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Battle Over Base Reuse Options Rages Unabated

August 21, 1994

* Kudos to Professor (James L.) Doti ("Why an Airport at El Toro Is So Critical," Aug. 11) for setting forth all of the compelling reasons why El Toro Marine Corps Air Station should be converted to a large commercial and international airport.

All the NIMBYs (Not In My Back Yarders) in south Orange County are far too shortsighted to see that in five or 10 years they will be crying loud and long for the airport their present protests may deny us.

Its proximity to the Santa Ana Freeway would minimize local traffic congestion. I firmly believe the protesters are vastly overestimating the noise and pollution such an airport would produce.

GENE HUBER

Irvine

* An airport at El Toro is not critical as James L. Doti claims in his article. Rather it would be a deterrent to the future growth and quality of life in Orange County.

The noise pollution created by another airport and the noxious emissions the aircraft generate and expel into the environment will help destroy the quality of life in the area. This will also lessen property values and reduce tax revenue.

As for the dollar benefits he so glibly quotes, these are theoretical figures and can be matched or exceeded by estimates for a variety of enterprises, for example: entertainment complexes, light manufacturing or residential developments with the supporting businesses that accompany such areas. There is a strong want by many for gaming facilities such as horse race tracks, dog tracks and gambling casinos.

Anything is preferable to an airport which would benefit only a few companies involved in intercity overnight freight hauling.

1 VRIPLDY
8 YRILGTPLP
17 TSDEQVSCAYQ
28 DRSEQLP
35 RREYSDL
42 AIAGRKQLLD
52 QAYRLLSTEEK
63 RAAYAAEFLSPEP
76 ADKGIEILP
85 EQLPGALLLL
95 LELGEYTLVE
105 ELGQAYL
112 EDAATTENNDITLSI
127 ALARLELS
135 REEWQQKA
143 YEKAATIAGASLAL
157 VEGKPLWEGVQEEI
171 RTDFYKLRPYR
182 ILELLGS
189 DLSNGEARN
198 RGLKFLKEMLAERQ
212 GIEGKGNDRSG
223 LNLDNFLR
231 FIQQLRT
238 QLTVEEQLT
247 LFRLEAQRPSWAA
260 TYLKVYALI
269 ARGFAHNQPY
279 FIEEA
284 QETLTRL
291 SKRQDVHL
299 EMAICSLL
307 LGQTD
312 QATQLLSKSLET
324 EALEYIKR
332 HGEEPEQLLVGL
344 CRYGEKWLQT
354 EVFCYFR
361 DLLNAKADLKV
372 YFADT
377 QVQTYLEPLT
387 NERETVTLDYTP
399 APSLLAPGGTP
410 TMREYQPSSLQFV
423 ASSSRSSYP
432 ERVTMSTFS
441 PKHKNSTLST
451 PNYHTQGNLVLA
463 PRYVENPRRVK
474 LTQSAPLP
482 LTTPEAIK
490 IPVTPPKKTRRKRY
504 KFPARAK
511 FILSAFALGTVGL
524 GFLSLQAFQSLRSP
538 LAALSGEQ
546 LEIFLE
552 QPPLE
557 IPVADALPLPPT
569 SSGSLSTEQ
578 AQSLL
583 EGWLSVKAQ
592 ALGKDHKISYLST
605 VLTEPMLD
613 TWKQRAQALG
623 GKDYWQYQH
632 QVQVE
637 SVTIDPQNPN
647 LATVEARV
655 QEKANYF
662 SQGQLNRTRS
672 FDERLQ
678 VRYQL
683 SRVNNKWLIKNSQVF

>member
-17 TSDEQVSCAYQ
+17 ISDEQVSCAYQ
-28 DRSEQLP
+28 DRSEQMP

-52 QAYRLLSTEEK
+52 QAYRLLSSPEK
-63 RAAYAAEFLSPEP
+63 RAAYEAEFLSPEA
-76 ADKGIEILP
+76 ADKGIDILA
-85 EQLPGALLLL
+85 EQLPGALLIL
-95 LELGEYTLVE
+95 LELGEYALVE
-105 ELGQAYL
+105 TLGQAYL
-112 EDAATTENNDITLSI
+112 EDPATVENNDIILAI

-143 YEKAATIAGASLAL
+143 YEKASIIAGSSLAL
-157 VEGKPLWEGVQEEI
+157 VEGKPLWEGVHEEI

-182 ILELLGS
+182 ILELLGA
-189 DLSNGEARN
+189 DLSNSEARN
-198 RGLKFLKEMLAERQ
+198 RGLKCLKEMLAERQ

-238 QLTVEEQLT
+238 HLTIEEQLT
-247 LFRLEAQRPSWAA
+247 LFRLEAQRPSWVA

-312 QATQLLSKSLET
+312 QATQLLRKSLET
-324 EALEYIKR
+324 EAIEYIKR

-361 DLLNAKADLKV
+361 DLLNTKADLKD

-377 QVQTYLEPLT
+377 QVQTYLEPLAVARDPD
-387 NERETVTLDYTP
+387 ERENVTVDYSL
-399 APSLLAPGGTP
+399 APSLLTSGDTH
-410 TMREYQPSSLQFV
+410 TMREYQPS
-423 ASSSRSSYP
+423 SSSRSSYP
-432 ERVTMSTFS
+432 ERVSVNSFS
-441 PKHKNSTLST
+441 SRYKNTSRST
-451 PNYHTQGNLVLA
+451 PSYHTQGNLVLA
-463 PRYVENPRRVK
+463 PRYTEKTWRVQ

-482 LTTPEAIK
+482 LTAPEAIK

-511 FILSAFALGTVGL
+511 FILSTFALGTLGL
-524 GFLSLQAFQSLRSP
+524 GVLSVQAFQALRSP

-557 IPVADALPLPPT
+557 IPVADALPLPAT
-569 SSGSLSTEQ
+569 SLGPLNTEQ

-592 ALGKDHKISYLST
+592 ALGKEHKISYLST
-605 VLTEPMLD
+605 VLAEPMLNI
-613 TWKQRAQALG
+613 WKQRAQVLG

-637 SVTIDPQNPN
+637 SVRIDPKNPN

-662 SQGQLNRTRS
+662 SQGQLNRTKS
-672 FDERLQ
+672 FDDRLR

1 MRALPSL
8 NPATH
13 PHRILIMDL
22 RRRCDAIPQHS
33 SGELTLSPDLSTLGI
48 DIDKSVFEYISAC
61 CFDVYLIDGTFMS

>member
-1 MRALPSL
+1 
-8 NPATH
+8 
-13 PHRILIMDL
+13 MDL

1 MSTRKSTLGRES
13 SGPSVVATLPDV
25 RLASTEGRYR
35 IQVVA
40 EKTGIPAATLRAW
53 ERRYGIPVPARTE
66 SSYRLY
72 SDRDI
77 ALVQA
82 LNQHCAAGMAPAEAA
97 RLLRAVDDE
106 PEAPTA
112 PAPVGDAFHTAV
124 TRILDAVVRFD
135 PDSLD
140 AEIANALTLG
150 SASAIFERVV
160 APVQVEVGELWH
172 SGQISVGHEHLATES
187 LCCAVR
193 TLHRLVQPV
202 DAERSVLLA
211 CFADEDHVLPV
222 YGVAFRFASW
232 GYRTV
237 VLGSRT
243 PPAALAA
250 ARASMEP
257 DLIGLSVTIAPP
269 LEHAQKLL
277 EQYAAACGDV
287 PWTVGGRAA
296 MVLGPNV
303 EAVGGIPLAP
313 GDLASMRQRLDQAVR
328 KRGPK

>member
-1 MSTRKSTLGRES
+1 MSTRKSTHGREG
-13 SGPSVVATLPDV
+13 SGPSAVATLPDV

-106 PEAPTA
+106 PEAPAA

There is more than adequate air passenger facilities available for present and foreseeable needs. John Wayne Airport has yet to even come close to testing its full potential.

To preserve and enhance the quality of life and ensure its future for Orange County, the last thing we need is another airport.

JEROME EHRLICH

Laguna Hills

* Not every resident of South County is against El Toro becoming an airport. My wife and I are in favor of such a development. I thought that Mr. Doti made the case for positive economic impact very well.

As one who made numerous international and long distance domestic flights that had to originate from Los Angeles International Airport, I'll add that the human impact will be dramatic as well.

The biggest complaint is coming from people who bought fairly inexpensive houses that were convenient to the beach and urban centers of Orange County but near El Toro Marine Corps Air Station. Well, they reasoned that would be a minor inconvenience that would never grow. Now that their houses have increased in price (astronomically in some cases), they don't want their cozy situation disturbed and they are willing to penalize all of Orange County to that end.

Please stop characterizing this as a South vs. North battle. There are some of us down here who are all for the airport.

LARRY STAHL

Mission Viejo

* Any half-baked economist can tell Mr. Doti that for any project like the proposed airport conversion of El Toro there are both costs and benefits. Doti only considers the "benefits." He ignores completely the negative environmental costs of pollution, additional congestion, noise, toxic waste and the danger of air traffic accidents over the area.

Doti does not mention that individuals pushing for the commercial airport at El Toro are benefactors of his own university (of which he is president) and serve on his trustees' board. Doti is putting his loyalty to those individuals and their money above his professional objectivity. Readers can judge for themselves whether it is appropriate for a university president to endorse a plan proposed by some of his own benefactors by voicing half-truths and a biased assessment of facts.

Doti argues that an "international airport" at the El Toro site is crucial for high-tech industries in Orange County. In fact, the most important high-tech center in the world, Santa Clara County and Silicon Valley, grew up without an international airport in the community--the San Jose Airport cannot be considered an "international" gateway, and most international travelers heading to or from Silicon Valley use San Francisco International.

E. SUAREZ

Irvine

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